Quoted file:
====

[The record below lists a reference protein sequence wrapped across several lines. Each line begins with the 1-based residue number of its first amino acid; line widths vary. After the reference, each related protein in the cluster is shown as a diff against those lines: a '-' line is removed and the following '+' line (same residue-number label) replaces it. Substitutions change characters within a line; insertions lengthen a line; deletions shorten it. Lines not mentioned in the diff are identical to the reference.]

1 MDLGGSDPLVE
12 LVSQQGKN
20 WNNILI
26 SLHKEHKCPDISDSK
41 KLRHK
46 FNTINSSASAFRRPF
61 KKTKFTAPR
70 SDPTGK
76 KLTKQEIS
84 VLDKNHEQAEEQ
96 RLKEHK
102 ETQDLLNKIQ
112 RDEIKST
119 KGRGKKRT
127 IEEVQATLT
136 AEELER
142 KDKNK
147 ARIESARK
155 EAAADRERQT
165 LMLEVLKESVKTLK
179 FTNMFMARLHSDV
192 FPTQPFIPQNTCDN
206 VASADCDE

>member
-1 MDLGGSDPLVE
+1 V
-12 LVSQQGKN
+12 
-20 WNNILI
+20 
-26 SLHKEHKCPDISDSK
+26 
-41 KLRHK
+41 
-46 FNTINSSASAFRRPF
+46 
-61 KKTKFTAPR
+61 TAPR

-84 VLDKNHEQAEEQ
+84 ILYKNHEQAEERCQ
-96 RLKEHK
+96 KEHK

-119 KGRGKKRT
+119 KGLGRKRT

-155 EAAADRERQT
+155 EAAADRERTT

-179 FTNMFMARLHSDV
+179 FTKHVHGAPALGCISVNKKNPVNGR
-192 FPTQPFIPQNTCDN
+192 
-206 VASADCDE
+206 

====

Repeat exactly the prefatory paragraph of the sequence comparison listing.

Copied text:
[The record below lists a reference protein sequence wrapped across several lines. Each line begins with the 1-based residue number of its first amino acid; line widths vary. After the reference, each related protein in the cluster is shown as a diff against those lines: a '-' line is removed and the following '+' line (same residue-number label) replaces it. Substitutions change characters within a line; insertions lengthen a line; deletions shorten it. Lines not mentioned in the diff are identical to the reference.]